Have you heard of it? I certainly hadn’t, at least up until June. I was sitting in a meeting when it was first introduced to me, surrounded by some of my very best friends in the world who I was about to spend the summer working with. Prior to returning to Kenyon, I spent 10 weeks working as a camp counselor at my summer camp of 10 years. Yet this summer—and this meeting in particular—introduced me to an aspect of camp that I had never encountered before: feedback.
Yes, I was being briefed on ways to give constructive criticism to some of my closest friends. After listening to a TED Talk and hearing some older staff members break down what giving feedback would look like, we began to discuss one particular method by Kim Scott: radical candor. It turns out that there are four different ways to give feedback: ruinous empathy, manipulative insincerity, obnoxious aggression, and radical candor. The first three techniques all have faults of their own: some come on too strong, others fail to address the problem headfirst, and sometimes don’t even establish trust. Radical candor, on the other hand, is one way to give feedback that perfectly aligns with deeply caring about someone enough to challenge them directly and push them to be the best version of themselves. Instead of blasting people for everything that they’re doing wrong or being too soft with them to get to the point, you find a way to strike the perfect balance that allows the recipient to see how much you care. It’s constructive criticism handled in the best way: you feel secure knowing you can say what you need to say without fear that the recipient will handle it poorly. Indeed, working on receiving feedback is one of the most important parts of radical candor: you need to hear feedback as much as you give it, and work to accept it openly rather than feeling ashamed and shutting down.
I’m someone, who, personally, always felt extremely awkward whenever I was given feedback, both inside and outside of camp. While it all came from a good place, it always made me feel insecure: as if I was consistently failing to live up to a certain standard. It didn’t matter what the feedback was, even if it revolved around the most tedious thing like picking up my shoes (sorry, Mom). I’m sure I’m not alone in feeling this way. But it wasn’t until this meeting (and the whole summer, actually!) that I realized the power of being honest with those around you—and, more importantly, accepting feedback as an element on your journey to personal growth.
Life doesn’t start when you’re stagnant by just existing the way that you are. Think about it. As humans, we rely on the guidance of others to help ourselves grow. Our elementary school teachers paved the way for our secondary educations. Our parents instilled in us values of what was right and wrong. Interacting with friends helped us learn social cues. We’ve experienced guidance for most of our lives: so why is feedback—or, honesty, for that matter—so awkward? Well, simply because it’s uncomfortable to be hear your faults relayed face-to-face. But the idea of ‘radical candor’ instilled faith in me when I realized that any feedback I was given came from a place of love, not hate. It came from others wanting me to be the best version of myself that I could be so that I could be the best role model for my campers.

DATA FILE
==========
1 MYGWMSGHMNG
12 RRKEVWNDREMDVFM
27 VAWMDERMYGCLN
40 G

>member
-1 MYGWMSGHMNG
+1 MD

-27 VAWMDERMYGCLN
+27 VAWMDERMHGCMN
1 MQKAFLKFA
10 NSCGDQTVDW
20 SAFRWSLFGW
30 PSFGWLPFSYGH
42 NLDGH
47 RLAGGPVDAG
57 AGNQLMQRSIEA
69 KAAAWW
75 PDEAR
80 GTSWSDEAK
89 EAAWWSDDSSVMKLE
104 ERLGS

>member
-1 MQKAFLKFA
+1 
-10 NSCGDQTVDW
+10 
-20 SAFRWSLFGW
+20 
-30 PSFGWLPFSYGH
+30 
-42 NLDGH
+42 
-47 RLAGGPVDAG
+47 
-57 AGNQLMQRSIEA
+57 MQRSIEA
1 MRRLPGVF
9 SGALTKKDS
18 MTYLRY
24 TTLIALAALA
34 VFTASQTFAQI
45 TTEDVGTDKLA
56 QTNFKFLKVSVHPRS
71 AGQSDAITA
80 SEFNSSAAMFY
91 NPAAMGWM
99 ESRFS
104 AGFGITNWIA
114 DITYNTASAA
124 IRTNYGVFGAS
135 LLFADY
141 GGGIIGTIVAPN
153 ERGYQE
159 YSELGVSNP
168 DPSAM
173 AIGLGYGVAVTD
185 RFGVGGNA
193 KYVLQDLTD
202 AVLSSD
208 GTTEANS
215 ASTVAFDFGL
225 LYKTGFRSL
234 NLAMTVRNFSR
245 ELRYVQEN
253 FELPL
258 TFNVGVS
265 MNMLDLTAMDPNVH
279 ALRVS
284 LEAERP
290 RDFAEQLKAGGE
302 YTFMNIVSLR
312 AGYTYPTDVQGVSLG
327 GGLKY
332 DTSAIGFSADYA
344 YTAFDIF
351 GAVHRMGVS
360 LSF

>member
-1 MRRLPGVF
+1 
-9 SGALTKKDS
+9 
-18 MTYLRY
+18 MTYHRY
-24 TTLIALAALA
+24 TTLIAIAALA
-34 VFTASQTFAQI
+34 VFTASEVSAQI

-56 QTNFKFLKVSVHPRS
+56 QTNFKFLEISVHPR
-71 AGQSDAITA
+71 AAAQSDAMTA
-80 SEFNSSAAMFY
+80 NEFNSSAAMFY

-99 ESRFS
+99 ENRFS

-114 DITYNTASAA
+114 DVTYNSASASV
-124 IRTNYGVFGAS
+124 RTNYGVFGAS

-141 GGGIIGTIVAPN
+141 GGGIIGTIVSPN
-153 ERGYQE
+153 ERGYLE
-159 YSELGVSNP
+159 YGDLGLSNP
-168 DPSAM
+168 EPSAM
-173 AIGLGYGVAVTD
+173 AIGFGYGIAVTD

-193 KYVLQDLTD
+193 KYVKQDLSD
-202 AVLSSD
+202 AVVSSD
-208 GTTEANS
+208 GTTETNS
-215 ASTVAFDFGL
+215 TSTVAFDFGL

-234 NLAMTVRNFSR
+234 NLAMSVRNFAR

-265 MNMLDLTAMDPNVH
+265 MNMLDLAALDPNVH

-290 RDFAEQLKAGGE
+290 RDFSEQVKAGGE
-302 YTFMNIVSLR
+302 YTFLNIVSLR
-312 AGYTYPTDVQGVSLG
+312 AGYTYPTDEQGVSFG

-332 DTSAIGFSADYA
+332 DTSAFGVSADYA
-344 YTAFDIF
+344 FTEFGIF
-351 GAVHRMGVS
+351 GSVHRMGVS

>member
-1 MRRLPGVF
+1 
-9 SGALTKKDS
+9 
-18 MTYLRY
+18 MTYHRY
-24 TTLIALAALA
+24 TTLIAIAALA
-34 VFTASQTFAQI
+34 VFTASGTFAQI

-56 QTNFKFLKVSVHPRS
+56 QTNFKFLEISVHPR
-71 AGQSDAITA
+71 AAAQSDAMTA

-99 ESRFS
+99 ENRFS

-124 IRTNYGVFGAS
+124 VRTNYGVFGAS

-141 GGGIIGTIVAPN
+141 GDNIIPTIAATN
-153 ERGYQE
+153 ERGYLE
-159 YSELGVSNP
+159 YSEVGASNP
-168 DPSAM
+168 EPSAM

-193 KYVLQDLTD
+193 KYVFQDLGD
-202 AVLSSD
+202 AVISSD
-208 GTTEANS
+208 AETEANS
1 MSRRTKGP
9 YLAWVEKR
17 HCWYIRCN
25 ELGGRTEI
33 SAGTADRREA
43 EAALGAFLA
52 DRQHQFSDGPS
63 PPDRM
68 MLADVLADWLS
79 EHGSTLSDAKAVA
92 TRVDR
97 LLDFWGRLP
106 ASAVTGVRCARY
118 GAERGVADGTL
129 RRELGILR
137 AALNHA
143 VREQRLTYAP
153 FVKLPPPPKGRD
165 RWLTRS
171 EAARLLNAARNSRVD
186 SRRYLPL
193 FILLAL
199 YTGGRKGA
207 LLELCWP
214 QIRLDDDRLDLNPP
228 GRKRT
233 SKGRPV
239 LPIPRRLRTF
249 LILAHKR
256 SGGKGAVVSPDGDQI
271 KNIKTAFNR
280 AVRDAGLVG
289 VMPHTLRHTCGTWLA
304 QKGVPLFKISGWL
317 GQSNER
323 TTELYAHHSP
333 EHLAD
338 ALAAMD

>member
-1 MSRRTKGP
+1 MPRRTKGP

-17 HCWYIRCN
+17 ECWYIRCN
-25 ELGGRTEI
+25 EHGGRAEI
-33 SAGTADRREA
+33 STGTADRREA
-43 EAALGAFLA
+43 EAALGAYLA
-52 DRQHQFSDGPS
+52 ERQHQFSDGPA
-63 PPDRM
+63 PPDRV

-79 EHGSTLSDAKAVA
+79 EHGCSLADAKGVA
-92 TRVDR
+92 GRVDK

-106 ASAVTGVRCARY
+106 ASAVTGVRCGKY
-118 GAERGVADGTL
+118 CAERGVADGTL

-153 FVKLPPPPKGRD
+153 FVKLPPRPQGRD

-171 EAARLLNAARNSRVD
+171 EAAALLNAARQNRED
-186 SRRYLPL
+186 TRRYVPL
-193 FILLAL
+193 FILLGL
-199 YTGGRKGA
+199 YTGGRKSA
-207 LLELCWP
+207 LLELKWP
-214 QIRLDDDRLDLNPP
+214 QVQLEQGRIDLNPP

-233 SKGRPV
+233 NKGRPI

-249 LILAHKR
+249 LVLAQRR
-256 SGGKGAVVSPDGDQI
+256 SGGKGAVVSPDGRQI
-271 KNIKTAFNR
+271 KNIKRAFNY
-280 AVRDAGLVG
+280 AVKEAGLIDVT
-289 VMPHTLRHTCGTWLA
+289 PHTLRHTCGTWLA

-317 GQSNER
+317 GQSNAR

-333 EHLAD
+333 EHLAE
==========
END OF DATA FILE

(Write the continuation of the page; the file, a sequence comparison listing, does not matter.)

While the first few times I received and gave feedback may have been awkward, I soon realized how empowering honesty can be. I held my head higher after each round of feedback with my co-counselors, realizing the supportive unit of women that lived around me each day. We all wanted to make each other better. With each piece of feedback, I became more confident by realizing that others wanted to hear me and understand how they could be better. Even when feedback wasn’t taken well, I was assured knowing that I had done my part to strengthen my fellow staff members.
Radical candor didn’t just apply to giving feedback to my fellow counselors, but to my friends as well. Even when we weren’t giving feedback, I started being more open and honest with those around me. If there was every any confrontation, I addressed it right up front, and we would work collectively with our new skills to find a resolution. I felt more comfortable opening up to those around me about any hard days that I had; all of the staff soon morphed as a collective unit that was always honest and clear with those around them. Because of it, we were better. There were never any unresolved disputes: radical candor taught us the importance of putting aside any petty awkwardness or disputes and working to be our best selves for the sake of our campers. I, personally, felt like a giant weight had been lifted off of my shoulders. While I didn’t go around projecting every thought inside my head 24/7, I certainly had a renewed appreciation for openly and effectively communicating with those around me.
I can already see how this has translated into my life at Kenyon: I’m more clear and confident when I don’t understand something in class, rather than staying quiet and doubting myself. I’m not afraid to communicate with my friends and roommates when I need some space or time alone, or also to promote new suggestions for things to do as a group. All in all, radical candor has renewed my sense of confidence and made me into a more versatile version of myself. While honest confrontation can sometimes be awkward, I’ve come to appreciate some good awkwardness for what it brings in the end: a better version of yourself. Whether you practice radical candor or not, my advice is to try living your life freely and honestly. I’m sure you won’t regret it.